HPU Officially Opens Congdon Hall

At $120 Million, the facility and graduate programs housed inside are HPU’s single largest investment in history.

HIGH POINT, N.C., Oct. 20, 2017 – Congdon Hall is a 220,000-square-foot, state-of-the art health care education facility that shines from floor to ceiling when you step inside.

Two academic schools, the Congdon School of Health Sciences and the Fred Wilson School of Pharmacy, are housed here and connected by a three-story atrium, where a 40-foot DNA helix sculpture glows with 8,400 watts of LED lights.

The facility’s quality reflects the importance of its mission – to prepare future health care providers – a mission made possible by two local families. Both were honored during a dedication ceremony on Oct. 19, where members of the community also got a first-look at the facility and the programs offered here, all of which reflect HPU’s largest investment in its history at $120 million.

Earl Congdon is executive chairman of the Old Dominion Freight Line, one of America’s leading transportation logistic companies with 10,000 employees. Fred Wilson is chairman of the board of Piedmont Chemical Industries, Inc. including five companies with plants in North Carolina, South Carolina and Tennessee.

President Qubein (left) and students presented Earl Congdon, for whom Congdon Hall and the Congdon School of Health Sciences is named, with a key to the university and a large framed photograph of the facility.

Qubein and students presented Fred Wilson, for whom the Fred Wilson School of Pharmacy is named, with a key to the university and a large framed photograph of the facility.













“This is the center of the American dream,” said Dr. Nido Qubein, HPU president, to hundreds in attendance. “You are standing in the heart of what America is all about. That’s what High Point University is all about. This is a God, family and country school. We believe in the very virtues that built our nation.”

The event marks a new era for HPU in the field of health education. Graduate programs offered in these new academic schools include a pharmacy doctoral program, a physical therapy doctoral program and a physician assistant master’s program.

Qubein and students in the programs honored Wilson and Congdon for making the facility and their future careers possible. Both Congdon and Wilson were presented with a key to the university and a large framed photograph of the facility.

“It’s an honor to serve as the dean of a school poised to transform pharmacy and faculty who are changing the world for the better every day in a facility made possible by a donor with a tremendous vision for the future of our great city, who believed with patience that the ability to train the future health care providers of the world was in our DNA,” said Dr. Ron Ragan, dean of the Fred Wilson School of Pharmacy.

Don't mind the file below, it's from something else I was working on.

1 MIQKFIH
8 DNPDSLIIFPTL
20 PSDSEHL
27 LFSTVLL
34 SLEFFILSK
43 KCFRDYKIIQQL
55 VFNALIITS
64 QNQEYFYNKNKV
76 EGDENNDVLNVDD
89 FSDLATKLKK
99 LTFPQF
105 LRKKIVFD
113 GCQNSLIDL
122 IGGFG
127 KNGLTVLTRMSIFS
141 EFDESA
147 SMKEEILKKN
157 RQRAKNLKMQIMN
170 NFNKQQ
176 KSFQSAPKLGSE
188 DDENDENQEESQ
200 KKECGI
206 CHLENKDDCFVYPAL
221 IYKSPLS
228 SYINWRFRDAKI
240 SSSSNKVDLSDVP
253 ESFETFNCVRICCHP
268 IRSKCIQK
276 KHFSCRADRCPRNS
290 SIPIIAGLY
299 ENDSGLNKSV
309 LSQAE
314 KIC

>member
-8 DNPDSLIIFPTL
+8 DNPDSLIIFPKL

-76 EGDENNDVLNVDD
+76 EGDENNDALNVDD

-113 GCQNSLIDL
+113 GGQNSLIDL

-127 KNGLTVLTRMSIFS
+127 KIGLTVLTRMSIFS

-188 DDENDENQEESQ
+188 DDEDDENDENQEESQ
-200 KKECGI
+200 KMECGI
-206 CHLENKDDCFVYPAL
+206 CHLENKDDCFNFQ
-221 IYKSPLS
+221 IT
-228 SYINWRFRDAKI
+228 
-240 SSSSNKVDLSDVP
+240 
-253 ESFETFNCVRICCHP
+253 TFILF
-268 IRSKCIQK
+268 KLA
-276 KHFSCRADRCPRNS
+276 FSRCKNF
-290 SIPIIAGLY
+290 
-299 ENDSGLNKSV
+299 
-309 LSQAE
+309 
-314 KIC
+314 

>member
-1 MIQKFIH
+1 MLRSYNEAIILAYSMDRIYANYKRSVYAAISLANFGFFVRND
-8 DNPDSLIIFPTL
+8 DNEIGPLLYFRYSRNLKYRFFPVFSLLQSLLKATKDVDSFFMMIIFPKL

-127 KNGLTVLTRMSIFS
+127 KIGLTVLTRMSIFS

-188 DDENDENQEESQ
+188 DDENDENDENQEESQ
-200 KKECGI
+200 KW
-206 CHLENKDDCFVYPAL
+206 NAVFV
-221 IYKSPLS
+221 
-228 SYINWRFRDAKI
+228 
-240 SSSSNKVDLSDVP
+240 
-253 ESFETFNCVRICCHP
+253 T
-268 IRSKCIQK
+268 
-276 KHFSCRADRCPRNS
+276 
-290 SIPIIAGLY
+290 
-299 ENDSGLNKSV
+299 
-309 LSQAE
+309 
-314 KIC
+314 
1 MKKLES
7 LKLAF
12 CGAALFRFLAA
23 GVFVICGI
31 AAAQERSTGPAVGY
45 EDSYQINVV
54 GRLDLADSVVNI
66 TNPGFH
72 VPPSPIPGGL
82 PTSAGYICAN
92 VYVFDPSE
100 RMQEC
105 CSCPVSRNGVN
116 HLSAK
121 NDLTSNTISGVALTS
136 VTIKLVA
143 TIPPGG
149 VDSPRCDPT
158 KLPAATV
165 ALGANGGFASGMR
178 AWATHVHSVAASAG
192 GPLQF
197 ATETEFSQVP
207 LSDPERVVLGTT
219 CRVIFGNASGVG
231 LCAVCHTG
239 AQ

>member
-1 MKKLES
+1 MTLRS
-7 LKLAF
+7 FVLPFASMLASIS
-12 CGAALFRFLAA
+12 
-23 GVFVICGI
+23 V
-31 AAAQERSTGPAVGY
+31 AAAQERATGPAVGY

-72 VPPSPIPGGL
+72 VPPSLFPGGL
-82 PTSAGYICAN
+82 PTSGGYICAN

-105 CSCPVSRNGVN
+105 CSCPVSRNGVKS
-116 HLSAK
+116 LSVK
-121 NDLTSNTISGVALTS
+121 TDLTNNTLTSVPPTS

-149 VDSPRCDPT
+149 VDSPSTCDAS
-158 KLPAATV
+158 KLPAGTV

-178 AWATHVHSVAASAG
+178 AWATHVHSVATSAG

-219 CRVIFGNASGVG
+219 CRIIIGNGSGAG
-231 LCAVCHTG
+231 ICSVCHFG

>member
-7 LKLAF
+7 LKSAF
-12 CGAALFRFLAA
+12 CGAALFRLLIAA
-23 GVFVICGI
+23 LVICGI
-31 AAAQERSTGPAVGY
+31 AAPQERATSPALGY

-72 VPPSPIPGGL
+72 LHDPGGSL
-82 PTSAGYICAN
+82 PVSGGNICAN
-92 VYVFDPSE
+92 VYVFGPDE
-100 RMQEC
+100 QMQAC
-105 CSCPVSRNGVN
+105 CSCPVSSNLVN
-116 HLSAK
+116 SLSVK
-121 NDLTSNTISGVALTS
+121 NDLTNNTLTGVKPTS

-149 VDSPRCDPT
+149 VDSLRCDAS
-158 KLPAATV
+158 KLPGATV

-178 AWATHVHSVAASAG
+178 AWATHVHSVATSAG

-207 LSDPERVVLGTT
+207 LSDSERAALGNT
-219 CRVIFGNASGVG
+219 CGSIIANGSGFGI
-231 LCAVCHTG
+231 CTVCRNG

Throughout the building are impressive laboratory spaces including a pharmacology research lab, a gross anatomy lab, a human biomechanics and physiology lab, and more than a dozen simulation labs and spaces where real-world scenarios can come to life, including an operation room, emergency room, labor and delivery room, eight exam rooms, a pharmacy retail setting and pharmacy hospital setting.

Students provided tours of the facility to community members after the event. They’re pictured here inside the Human Biomechanics and Physiology Lab, where a student demonstrates the antigravity treadmill.

Hundreds of community members attended the dedication.













“All of these things are right here in the heart of the Triad, an area that provides exceptional insight and many community members willing to help prepare the next generation of pharmacists,” Ragan said. “To the outside looking in, some may say we’ve found the illusive pot of gold. I say meticulous planning, quality facilities and targeted recruitment have laid the foundation for students to acquire the knowledge and skills to be leaders of pharmacy.”

Dr. Daniel Erb, dean of the Congdon School of Health Sciences, said the fruition of the facility and programs reminds him of a quote from Jonathan Swift. It reads, “Vision is the art of seeing what is invisible to others.”

“When I saw this quote, it really hit home as to what foresight, what forward thinking two men had to have to get these programs and these ideas up and running,” Erb said. “I would like to acknowledge Dr. Nido Qubein and Dr. Carroll (HPU Provost) for their effort, perseverance and grit in seeing this go through and bringing us to where we are today.”

“This is much more than a feather in the cap of HPU,” Erb added. “This building and all programs in it represent an improvement in the quality of life for the people of High Point, throughout the state of North Carolina, throughout the country and even globally. The programs here have already improved the individual and public population of health for many people, and that’s really what this is all about.”

A Community Open House for Congdon Hall will also be held on Oct. 26 from 5:30 to 8:30 p.m. The event is free and open to the public, and it will include presentations from faculty, self-guided tours of the facility and complimentary blood pressure and pulmonary function health screenings.

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